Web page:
Looking for evidence of ocular disease such as glaucoma and uveitis including ocular discoloration & bulging consistent. The diagnosis will require tonometry (measurement of the intraocular pressure)
BULLDOG CORNEAL ULCER STAINING
Using a special corneal stain and ultraviolet light we can detect ulcers that might be difficult to deduct on an exam.
The fluorescein stain test is the most common bulldog cornea ulcer test performed
BULLDOG CORNEAL ULCER SCHIMER TEAR TEST
A tear production test should be done on any bulldog presented with a cornea ulcer
BULLDOG CORNEA ULCER CULTURE & CYTOLOGY
A deep more advanced corneal ulcer or non-healing one will require a sample for culture and cytology.
Corneal Ulcer in Bulldogs and French Bulldogs TREATMENT
BULLDOG CORNEAL ULCER TOPICAL TREATMENT
1. BULLDOG CORNEAL ULCER TOPICAL ANTIBIOTIC:
ophthalmic antibacterial ointment or drops placed a few times daily
2. BULLDOG CORNEA ULCER TOPICAL SMASM & PAIN RELIEF:
Ophthalmic atropine drops or ointment can help with ocular pain and discomfort
3. BULLDOG CORNEAL ULCER LUBRICATION & TEAR PRODUCTION
Drops or preferably ointment should be used for excessive exposure, saline, hyaluronic acid topical ophthalmic are examples
BULLDOG DRY EYE TOPICALS: lifelong drops/ointment to help maintain adequate tear production
4. BULLDOG CORNEAL ULCER SERUM & PRP
Autologous serum eye drops and PRP (platelet Rich Plasma) can also help heal cornea ulcers
5. BULLDOG CORNEAL ULCER SKINFOLD ANTISEPTIC WIPES
It is important to recognize the cause & effect of itch and painful nasal or facial bulldog skinfold dermatitis and bulldog corneal ulcers. The proximity of the infected folds to the eyes means that an itch, pawing, rubbing of the infected skinfold can lead to an accidentally injured cornea
Preventic care of your bulldog skinfold dermatitis can prevent a more serious and costly corneal injury. Using Dr. Kraemer’s V4B Antiseptic Bully Skinfold XL wipes is the ideal preventive and maintenance therapeutic remedy for this common bulldog condition
6. BULLDOG CORNEA ULCER SYSTEMIC RX
PAIN RELIEF: Oral NSAID anti-inflammatory and pain relief might be needed especially for bulldogs with deep stromal and descemetocele corneal ulcers
ANTIBIOTICS: oral antibiotics are not necessary for superficial ulcers but often are subscribed to deep stromal and/or descemetocele corneal ulcers
7. BULLDOG CORNEA ULCER SURGERY
GRID KERATECTOMY: Surgery might be necessary for indolent ulcers to help remove detached or poorly healing corneal epithelium
CORNEAL GRAFT: might be necessary for corneal descemetocele
ENTROPION SURGERY: is urgently needed when the corneal ulcer is caused by your bulldog’s inward eyelid rotation
TEMPORARY ENTROPION SURGERY: for bulldogs suffering from rotating eyelids (entropion) due to spasmatic pain or as an emergency relief till permanent entropion can be scheduled. This procedure can be done in an emergency set up in seconds and without anesthesia (or if needed mild sedation)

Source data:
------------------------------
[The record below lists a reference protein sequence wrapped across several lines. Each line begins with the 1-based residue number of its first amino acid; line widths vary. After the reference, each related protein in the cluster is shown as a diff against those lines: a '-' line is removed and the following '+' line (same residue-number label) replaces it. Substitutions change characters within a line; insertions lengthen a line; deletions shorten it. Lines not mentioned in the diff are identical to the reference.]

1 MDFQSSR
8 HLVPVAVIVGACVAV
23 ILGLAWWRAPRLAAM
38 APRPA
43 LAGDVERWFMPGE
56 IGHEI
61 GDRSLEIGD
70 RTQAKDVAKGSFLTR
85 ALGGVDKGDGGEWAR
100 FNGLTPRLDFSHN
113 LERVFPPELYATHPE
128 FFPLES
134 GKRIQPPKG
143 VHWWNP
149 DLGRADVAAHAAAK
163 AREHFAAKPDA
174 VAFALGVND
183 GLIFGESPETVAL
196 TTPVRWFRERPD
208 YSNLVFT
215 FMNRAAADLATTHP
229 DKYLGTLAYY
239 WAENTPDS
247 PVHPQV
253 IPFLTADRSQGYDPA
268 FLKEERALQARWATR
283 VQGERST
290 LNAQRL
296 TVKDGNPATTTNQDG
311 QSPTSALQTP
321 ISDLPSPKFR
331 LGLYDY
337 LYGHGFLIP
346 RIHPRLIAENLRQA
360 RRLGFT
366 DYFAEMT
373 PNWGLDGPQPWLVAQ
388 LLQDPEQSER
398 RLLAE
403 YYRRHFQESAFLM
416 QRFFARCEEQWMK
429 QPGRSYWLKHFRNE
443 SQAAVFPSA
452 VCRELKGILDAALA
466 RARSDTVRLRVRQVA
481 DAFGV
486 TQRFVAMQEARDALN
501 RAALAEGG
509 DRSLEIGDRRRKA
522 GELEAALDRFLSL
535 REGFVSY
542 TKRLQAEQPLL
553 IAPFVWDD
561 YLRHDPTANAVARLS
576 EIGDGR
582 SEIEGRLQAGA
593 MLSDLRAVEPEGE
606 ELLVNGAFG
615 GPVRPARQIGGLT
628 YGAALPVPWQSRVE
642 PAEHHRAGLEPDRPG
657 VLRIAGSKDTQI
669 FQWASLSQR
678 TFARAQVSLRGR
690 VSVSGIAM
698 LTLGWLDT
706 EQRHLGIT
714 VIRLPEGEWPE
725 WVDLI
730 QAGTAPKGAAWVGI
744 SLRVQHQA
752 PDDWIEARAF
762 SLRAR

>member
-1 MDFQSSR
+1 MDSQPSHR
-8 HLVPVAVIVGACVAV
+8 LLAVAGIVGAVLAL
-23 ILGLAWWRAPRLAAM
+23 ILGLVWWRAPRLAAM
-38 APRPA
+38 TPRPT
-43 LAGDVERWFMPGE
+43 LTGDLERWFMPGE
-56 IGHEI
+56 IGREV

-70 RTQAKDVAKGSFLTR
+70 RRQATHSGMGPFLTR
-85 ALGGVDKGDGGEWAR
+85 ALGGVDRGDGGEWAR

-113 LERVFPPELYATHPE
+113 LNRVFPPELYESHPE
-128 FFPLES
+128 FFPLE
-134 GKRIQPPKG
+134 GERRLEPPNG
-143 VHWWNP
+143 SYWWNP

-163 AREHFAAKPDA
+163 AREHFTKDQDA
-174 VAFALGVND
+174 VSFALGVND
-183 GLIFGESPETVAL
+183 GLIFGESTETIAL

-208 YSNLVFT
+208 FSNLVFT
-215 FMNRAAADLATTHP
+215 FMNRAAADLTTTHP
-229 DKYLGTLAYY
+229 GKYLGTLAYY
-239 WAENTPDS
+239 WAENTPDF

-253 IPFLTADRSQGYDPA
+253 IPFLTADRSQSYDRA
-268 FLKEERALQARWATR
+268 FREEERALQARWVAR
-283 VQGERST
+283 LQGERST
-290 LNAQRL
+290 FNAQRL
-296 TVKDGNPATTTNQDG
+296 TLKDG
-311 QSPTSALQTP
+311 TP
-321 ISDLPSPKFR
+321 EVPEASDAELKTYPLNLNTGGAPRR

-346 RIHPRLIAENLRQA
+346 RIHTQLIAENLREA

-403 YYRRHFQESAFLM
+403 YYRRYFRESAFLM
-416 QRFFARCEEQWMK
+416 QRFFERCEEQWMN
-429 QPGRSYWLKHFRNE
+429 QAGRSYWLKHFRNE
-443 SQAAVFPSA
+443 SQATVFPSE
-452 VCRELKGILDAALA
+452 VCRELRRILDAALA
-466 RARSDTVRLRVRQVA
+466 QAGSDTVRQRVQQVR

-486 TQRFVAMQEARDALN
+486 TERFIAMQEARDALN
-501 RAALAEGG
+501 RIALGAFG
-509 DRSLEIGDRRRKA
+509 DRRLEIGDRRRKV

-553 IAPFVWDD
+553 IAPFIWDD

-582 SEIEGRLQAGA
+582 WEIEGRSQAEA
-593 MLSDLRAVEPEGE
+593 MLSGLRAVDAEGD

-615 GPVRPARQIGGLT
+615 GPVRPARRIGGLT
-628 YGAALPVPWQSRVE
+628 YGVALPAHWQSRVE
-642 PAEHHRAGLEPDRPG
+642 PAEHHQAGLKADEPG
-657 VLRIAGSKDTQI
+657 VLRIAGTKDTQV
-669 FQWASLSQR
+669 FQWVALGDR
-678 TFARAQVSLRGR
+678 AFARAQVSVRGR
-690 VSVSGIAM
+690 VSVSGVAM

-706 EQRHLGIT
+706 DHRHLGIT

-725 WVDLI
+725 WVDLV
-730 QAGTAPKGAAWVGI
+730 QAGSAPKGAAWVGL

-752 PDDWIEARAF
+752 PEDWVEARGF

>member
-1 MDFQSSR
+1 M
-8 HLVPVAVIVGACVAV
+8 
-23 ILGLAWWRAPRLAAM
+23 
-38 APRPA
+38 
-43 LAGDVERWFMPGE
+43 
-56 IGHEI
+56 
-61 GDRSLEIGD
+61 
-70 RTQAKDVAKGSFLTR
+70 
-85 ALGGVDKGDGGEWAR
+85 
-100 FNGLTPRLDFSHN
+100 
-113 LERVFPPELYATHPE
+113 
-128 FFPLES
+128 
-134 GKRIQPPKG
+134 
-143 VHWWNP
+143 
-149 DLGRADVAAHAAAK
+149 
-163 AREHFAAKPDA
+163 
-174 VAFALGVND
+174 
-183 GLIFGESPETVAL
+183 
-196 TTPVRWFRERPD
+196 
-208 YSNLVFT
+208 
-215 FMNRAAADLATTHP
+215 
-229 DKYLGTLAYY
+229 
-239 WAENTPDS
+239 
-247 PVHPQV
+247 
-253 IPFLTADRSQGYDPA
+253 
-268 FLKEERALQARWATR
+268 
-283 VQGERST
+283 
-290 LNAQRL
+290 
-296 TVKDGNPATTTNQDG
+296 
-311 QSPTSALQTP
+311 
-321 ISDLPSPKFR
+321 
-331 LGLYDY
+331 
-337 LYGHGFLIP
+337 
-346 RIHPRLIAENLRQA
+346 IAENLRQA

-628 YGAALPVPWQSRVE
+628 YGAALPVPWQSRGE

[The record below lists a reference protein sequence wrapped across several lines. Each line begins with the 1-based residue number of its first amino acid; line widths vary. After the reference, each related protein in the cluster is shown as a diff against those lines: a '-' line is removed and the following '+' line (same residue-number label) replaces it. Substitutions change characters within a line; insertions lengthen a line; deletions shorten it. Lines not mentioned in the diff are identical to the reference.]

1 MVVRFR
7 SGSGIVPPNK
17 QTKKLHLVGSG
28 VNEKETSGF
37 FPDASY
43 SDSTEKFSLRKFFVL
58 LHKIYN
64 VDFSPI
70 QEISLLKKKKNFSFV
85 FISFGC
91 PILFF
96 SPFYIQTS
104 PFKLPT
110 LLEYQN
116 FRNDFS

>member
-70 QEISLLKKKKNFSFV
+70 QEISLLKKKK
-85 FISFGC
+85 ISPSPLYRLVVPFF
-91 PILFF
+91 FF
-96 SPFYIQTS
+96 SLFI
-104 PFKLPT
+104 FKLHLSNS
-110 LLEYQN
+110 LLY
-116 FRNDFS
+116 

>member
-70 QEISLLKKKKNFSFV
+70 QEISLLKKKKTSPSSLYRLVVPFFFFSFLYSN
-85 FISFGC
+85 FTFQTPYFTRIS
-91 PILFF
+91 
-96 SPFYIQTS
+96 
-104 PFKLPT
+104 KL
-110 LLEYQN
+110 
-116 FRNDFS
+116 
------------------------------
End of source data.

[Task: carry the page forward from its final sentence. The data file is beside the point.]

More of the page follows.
ABNORMAL EYELASH SURGERY: to help remove an eyelash(s) that are growing in the wrong direction or inside the eyelid. It is usually done with liquid nitrogen freezing (cryo freezing)
BULLDOG CHRRY EYE SURGERY: some cheery eyes can also rub the corneal and create an injury. Bulldog cherry eye can also impede tear production, thus dry eye.
Bulldog and French Bulldog Corneal Ulcer TIPS & WARNINGS
BULLDOG CORNEAL ULCERS TIPS
Bulldog ulcer tip #1 RESTRAIN: place a buster collar to prevent any further injury
Bulldog ulcer tip #2 R/C EXAM: r/c exams are critical to confirm healing, they usually involved a cornea negative staining
Bulldog ulcer tip #3 OPHTHALMOLOGIST: referral to a specialist might be required for a nonhealing corneal ulcer or a severe deep, melting, or perforating one.
Bulldog ulcer tip #4 STEROID: after the ulcer healed (negative stain) we often use topical ophthalmic steroids to help reduce the overgrown corneal blood vessels common to some healing ulcers.
Topical steroids are also used for bulldog dry eyes.
BULLDOG CORNEAL ULCERS WARNINGS
Bulldog ulcer wanring#1 ATROPINE: in addition to relaxing the spasm the atropine ophthalmic drops will also dilate your bulldog pupils, thus you need to keep your bulldog away from bright light.
Bulldog ulcer warning #2 STEROID: Ophthalmic topical steroids are often used for various ocular conditions. It should only be used after the ulcer healed, it should NEVER be used on a live active corneal ulcer since it inhibits healing and could cause serious complications.
If your bulldog seems worse (squinting, blinking, discolored cornea, etc.) after applying any topical ophthalmic that contains a steroid (look for words like “pred”, “dex”, “hydro”) immediately discontinue and see your vet as soon as possible
Bulldog ulcer warning #3 EMERGENCY: Corneal ulcers are an emergency, any time your bulldog is squinting or the cornea seems discolored, vascular or opaque see a veterinarian right away.
An Ounce Of PREVENTION Is Worth A Pound Of CURE
*This guide was compiled courtesy of Dr. Kraemer, a “must-read” manual for any current or future bully owner